Signed packages

NuGet 4.6.0+ and Visual Studio 2017 version 15.6 and later

NuGet packages can include a digital signature that provides protection against tampered content. This signature is produced from an X.509 certificate that also adds authenticity proofs to the actual origin of the package.

Signed packages provide the strongest end-to-end validation. There are two different types of NuGet signatures:

  • Author Signature. An author signature guarantees that the package has not been modified since the author signed the package, no matter from which repository or what transport method the package is delivered. Additionally, author-signed packages provide an extra authentication mechanism to the publishing pipeline because the signing certificate must be registered ahead of time. For more information, see Register certificates.
  • Repository Signature. Repository signatures provide an integrity guarantee for all packages in a repository whether they are author signed or not, even if those packages are obtained from a different location than the original repository where they were signed.

For details on creating an author signed package, see Signing Packages and the nuget sign command.


Package signing is currently supported only when using nuget.exe on Windows. Verification of signed packages is currently supported only when using nuget.exe or Visual Studio on Windows.

Certificate requirements

Package signing requires a code signing certificate, which is a special type of certificate that is valid for the id-kp-codeSigning purpose [RFC 5280 section]. Additionally, the certificate must have an RSA public key length of 2048 bits or higher.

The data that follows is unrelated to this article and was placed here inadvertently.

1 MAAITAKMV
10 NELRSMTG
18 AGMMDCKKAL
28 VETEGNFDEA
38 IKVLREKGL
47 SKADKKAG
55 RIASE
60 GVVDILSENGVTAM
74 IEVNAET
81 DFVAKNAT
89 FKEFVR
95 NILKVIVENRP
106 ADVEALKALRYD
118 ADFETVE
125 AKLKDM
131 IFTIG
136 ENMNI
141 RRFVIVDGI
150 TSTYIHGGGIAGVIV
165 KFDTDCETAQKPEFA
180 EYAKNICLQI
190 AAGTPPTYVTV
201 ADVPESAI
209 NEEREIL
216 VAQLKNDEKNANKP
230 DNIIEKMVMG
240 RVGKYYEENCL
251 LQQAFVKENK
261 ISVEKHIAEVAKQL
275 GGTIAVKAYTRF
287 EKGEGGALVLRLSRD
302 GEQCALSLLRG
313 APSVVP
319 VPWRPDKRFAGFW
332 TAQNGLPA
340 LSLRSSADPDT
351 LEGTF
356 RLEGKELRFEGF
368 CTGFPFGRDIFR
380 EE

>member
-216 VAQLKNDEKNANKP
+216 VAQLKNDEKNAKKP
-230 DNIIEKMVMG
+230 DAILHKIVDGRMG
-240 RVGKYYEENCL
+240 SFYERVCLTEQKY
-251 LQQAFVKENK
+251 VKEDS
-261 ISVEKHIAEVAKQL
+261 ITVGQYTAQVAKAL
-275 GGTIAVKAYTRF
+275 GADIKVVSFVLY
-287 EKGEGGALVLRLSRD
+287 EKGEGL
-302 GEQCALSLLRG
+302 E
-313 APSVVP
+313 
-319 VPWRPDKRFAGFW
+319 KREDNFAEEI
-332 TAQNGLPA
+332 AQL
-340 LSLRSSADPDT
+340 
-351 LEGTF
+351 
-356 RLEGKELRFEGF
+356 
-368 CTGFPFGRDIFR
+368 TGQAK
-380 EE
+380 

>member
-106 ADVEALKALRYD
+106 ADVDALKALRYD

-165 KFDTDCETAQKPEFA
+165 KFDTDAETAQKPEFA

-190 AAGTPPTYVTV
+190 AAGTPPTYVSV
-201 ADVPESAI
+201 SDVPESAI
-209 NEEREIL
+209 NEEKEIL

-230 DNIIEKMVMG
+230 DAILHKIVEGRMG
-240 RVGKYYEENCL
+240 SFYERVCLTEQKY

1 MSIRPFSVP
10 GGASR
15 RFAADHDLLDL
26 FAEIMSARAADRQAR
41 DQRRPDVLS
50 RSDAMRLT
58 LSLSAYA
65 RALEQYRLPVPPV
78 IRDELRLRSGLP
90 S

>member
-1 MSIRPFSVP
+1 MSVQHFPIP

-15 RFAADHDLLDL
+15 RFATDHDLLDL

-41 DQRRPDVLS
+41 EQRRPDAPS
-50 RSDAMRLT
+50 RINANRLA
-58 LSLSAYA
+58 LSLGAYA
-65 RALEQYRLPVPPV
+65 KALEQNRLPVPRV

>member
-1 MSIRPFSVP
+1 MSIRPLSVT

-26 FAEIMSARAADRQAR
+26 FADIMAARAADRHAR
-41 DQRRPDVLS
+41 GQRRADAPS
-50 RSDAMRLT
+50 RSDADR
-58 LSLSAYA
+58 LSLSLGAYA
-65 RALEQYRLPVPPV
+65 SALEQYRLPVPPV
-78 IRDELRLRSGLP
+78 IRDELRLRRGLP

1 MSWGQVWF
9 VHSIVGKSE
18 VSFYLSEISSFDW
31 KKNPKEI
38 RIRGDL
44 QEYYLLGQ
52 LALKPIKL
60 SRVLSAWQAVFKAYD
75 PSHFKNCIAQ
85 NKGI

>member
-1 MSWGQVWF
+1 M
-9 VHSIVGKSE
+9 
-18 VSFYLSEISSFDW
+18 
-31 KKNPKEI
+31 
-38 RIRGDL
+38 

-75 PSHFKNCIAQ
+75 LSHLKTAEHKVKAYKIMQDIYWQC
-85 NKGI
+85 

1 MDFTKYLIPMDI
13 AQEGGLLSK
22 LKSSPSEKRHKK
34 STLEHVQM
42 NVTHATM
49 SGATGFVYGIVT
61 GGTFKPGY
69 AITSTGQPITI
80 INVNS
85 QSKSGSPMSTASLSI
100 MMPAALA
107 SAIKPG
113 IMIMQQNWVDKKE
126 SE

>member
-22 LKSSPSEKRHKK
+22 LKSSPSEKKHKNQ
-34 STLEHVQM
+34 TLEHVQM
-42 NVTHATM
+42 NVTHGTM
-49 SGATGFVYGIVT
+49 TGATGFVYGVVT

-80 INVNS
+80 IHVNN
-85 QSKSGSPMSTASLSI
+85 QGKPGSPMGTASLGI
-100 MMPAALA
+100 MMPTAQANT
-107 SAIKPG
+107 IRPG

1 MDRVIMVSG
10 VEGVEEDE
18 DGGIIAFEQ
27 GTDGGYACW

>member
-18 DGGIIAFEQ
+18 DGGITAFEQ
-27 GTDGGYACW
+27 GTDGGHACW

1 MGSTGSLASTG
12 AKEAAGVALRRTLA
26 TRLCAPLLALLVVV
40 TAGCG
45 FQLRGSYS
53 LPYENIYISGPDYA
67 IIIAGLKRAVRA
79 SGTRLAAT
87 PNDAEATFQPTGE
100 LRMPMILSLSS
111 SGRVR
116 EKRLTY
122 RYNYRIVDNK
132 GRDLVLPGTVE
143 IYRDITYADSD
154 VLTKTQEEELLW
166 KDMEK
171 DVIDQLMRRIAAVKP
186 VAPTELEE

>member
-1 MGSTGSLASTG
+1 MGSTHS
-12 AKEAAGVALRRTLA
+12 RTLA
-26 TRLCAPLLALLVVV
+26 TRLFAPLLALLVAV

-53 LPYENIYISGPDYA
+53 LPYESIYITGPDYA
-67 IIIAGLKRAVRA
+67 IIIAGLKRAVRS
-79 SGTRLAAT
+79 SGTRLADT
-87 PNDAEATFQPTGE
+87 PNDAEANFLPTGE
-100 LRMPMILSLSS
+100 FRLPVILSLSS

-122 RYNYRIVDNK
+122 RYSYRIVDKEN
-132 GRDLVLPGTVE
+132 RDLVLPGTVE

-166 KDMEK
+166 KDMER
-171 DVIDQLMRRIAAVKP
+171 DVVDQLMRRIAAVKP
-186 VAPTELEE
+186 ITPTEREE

Get a code signing certificate

Valid certificates may be obtained from a public certificate authority like:

The complete list of certification authorities trusted by Windows can be obtained from

Create a test certificate

You can use self-issued certificates for testing purposes. To create a self-issued certificate, use the New-SelfSignedCertificate PowerShell command.

New-SelfSignedCertificate -Subject "CN=NuGet Test Developer, OU=Use for testing purposes ONLY" `
                          -FriendlyName "NuGetTestDeveloper" `
                          -Type CodeSigning `
                          -KeyUsage DigitalSignature `
                          -KeyLength 2048 `
                          -KeyAlgorithm RSA `
                          -HashAlgorithm SHA256 `
                          -Provider "Microsoft Enhanced RSA and AES Cryptographic Provider" `
                          -CertStoreLocation "Cert:\CurrentUser\My" 

This command creates a testing certificate available in the current user's personal certificate store. You can open the certificate store by running certmgr.msc to see the newly created certificate.

Warning does not accept packages signed with self-issued certificates.

Timestamp requirements